Here we have just a couple of examples amongst the performed tests. Figure 1 shows two pictures. On the left we can see the AC line current spectrum analysis while a domestic appliance (a blender) was in use, connected with a 50m-long mains cable. Noise is higher in the lighter coloured areas and lower in the darker areas. On the right, we have the same situation but with the BlackNoise filter plugged in. As can be noted, compared to the "terrible" situation shown in the former picture, there's a huge improvement in terms of noise reduction. Figure 2 shows AC line current spectrum analysis in the environment in which, in most cases, the use of special power supplies and/or AC line filters or conditioners seems not to produce significant effects (but where, as we'll see, the BlackNoise gave positive listening effects). As you can see from the picture on the left, once the filter is plugged in, there's a noise reduction, particularly in the spectrum area of the highest frequencies (an area in which the BlackNoise showed more efficiency than other similar devices) and an increased level of noise at the lowest frequencies.

The listening test was performed in four different conditions and environments, even several kilometres from one another, in order to be able to analyze a variety of cases and AC line conditions (at least, theoretically). It must immediately be said that the effects were always evident and it was extremely easy to detect the differences in sound introduced by the use of the BlackNoise, given that they were so relevant. This also happened in a specific context (the one cited above and documented by the spectrum analysis) in which the AC line was such that it always greatly limited the perception of the differences introduced by the use of special mains cable and of different AC filters. After we plugged in the BlackNoise, although we had evidence from our measurement instruments of a pretty significant worsening of some parameters (noise at low frequency), we also reported clear and immediately perceptible improvements in listening - although not at the same level of the ones obtained in other contexts.

So, let's go and analyze those effects on sound that could be classified from the clearly perceptible of the worst condition, to the amazing of all the others.

Low and mid-low range was immediately felt to be more controlled and articulated, so much so that in some cases it even seemed that we had switched to amplification significantly more capable of controlling the membranes of the drivers devoted to this range of frequencies. In the mid-high region there was a relevant smoothing of that harshness that often causes listening fatigue - with, as a side effect, a mid- range that was full, round, fleshy and rich of expression. In the high range, the improvement of the refinement level is notable, and all in a context of superior accuracy and sweetness in reproduction. Substantially, timbres become decisively more relaxing and natural, dense and full of information, with a big benefit in voice rendering, particularly in the pronunciation of hard consonants and sibilants. Maybe the parameter that leaves you most surprised is the restoration of the harmonic content, which is also due to an improvement in silence and of the inter-instrumental blackness, a clear rendering of micro-contrast and of spatial information. Scenic reproduction benefits greatly in terms of precision, air and dimensional development. In particular, I was impressed by the increased sensation of depth; the holography produced improves the rendering of the different sound stages, now more easily identifiable and intelligible, with a greater feeling of plasticity and harmony.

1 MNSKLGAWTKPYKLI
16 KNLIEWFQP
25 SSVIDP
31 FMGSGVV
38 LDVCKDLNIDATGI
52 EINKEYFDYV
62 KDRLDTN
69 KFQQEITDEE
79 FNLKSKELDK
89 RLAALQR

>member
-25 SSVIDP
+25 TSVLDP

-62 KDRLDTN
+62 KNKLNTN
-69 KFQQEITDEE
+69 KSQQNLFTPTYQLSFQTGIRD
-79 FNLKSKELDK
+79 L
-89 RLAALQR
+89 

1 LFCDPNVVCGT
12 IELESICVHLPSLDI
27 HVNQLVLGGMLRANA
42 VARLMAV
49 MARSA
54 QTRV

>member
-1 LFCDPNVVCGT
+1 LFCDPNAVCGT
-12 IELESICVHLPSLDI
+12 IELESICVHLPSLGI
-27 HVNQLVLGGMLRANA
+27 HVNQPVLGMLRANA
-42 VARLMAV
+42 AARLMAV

In a situation of improved general cleanness, it is also possible to perceive an improvement in dynamics, with more marked, but also more natural, contrast and a sensation of less background noise. Unlike what commonly happens when devices like this are used (particularly with power amplifiers) - devices which are nonetheless effective and which improve most other parameters - with the BlackNoise there is no feeling of macro-dynamic compression (and this, in my opinion, is a notable added value).

Although it's a common idea that digital gear should be kept separate from analogue, having just one AC filter during this listening test, I always scored the best results with the whole rig connected to the unit. Probably two separate filters could be the final solution, but I can guarantee that even just one filter is extremely effective.


Small, unobtrusive and unusually well refined, this BlackNoise AC filter is extremely valid. Every domestic AC line is almost a case in itself but as far as I could see, in the situation in which it was most effective, the improvements in reproduced sound were of such a high level that sometimes I could hardly recognize the recording I was listening to. I can't exclude that, after its insertion, a fine- tuning of your system may be needed to take full advantage of the quality improvement obtained.

During this test I didn't meet any limitation in the BlackNoise, with the obvious exception of the technical specification (specific limitation in terms of absorption). Moreover, it must be remembered that this filter can be utilized in other domestic applications, for instance Audio-Video rigs and personal computers.

Before you go for component substitution (be they active or passive elements) in your system to improve your audio reproduction quality, I strongly suggest you try plugging in one of these. Once you get rid of AC line noise before the system, with the consequential effects on reproduced sound, you can then intervene, provided you still want to, with some modifications that can be utterly "focused".

Last, but not least, it shouldn't be forgotten that the BlackNoise effectively protects against AC line voltage surges. So, should the improvement in terms of "musical" performance be null (but that, as verified, is not the case), the ability of the BlackNoise to protect a system costing many times its price could easily justify its use.

© Copyright 2004 Stefano Monteferri - www.tnt-audio.com

Translation: Carlo Iaccarino - Supervisor: Andrew Brown

[ Home | Staff & Contacts | HiFi Playground | Listening tests | DIY & Tweakings | Music & Books ]